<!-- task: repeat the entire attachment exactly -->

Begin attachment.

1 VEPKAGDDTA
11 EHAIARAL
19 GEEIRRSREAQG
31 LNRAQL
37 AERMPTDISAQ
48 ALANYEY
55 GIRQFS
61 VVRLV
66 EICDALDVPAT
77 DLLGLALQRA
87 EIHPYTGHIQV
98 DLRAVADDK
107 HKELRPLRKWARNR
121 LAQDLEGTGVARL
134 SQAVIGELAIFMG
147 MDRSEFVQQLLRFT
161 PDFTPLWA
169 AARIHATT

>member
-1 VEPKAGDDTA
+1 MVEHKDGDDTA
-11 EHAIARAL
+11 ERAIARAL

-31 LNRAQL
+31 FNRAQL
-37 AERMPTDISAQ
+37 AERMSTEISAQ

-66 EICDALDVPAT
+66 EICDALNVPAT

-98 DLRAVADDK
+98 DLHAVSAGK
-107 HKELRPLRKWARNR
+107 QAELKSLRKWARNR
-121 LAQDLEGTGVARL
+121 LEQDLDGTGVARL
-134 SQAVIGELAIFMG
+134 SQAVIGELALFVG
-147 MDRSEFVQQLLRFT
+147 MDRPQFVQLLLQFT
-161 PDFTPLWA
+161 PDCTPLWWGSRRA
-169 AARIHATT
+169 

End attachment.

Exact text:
1 VEPKAGDDTA
11 EHAIARAL
19 GEEIRRSREAQG
31 LNRAQL
37 AERMPTDISAQ
48 ALANYEY
55 GIRQFS
61 VVRLV
66 EICDALDVPAT
77 DLLGLALQRA
87 EIHPYTGHIQV
98 DLRAVADDK
107 HKELRPLRKWARNR
121 LAQDLEGTGVARL
134 SQAVIGELAIFMG
147 MDRSEFVQQLLRFT
161 PDFTPLWA
169 AARIHATT

>member
-1 VEPKAGDDTA
+1 MVEHKDGDDTA
-11 EHAIARAL
+11 ERAIARAL

-31 LNRAQL
+31 FNRAQL
-37 AERMPTDISAQ
+37 AERMSTEISAQ

-66 EICDALDVPAT
+66 EICDALNVPAT

-98 DLRAVADDK
+98 DLHAVSAGK
-107 HKELRPLRKWARNR
+107 QAELKSLRKWARNR
-121 LAQDLEGTGVARL
+121 LEQDLDGTGVARL
-134 SQAVIGELAIFMG
+134 SQAVIGELALFVG
-147 MDRSEFVQQLLRFT
+147 MDRPQFVQLLLQFT
-161 PDFTPLWA
+161 PDCTPLWWGSRRA
-169 AARIHATT
+169 